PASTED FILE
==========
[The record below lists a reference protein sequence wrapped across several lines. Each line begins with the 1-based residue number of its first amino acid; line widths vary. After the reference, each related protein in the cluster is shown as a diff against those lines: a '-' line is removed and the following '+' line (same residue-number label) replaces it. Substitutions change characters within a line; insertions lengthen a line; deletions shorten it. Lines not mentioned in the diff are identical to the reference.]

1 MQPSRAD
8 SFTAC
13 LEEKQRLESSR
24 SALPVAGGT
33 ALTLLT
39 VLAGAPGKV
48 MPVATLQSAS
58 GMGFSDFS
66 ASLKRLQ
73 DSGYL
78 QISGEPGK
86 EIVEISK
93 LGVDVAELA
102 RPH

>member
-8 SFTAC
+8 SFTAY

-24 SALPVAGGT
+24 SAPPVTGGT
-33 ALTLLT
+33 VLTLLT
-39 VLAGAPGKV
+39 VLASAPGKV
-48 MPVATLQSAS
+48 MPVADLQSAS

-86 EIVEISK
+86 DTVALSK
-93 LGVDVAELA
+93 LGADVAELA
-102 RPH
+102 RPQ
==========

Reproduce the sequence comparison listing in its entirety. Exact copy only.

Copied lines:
[The record below lists a reference protein sequence wrapped across several lines. Each line begins with the 1-based residue number of its first amino acid; line widths vary. After the reference, each related protein in the cluster is shown as a diff against those lines: a '-' line is removed and the following '+' line (same residue-number label) replaces it. Substitutions change characters within a line; insertions lengthen a line; deletions shorten it. Lines not mentioned in the diff are identical to the reference.]

1 MQPSRAD
8 SFTAC
13 LEEKQRLESSR
24 SALPVAGGT
33 ALTLLT
39 VLAGAPGKV
48 MPVATLQSAS
58 GMGFSDFS
66 ASLKRLQ
73 DSGYL
78 QISGEPGK
86 EIVEISK
93 LGVDVAELA
102 RPH

>member
-8 SFTAC
+8 SFTAY

-24 SALPVAGGT
+24 SAPPVTGGT
-33 ALTLLT
+33 VLTLLT
-39 VLAGAPGKV
+39 VLASAPGKV
-48 MPVATLQSAS
+48 MPVADLQSAS

-86 EIVEISK
+86 DTVALSK
-93 LGVDVAELA
+93 LGADVAELA
-102 RPH
+102 RPQ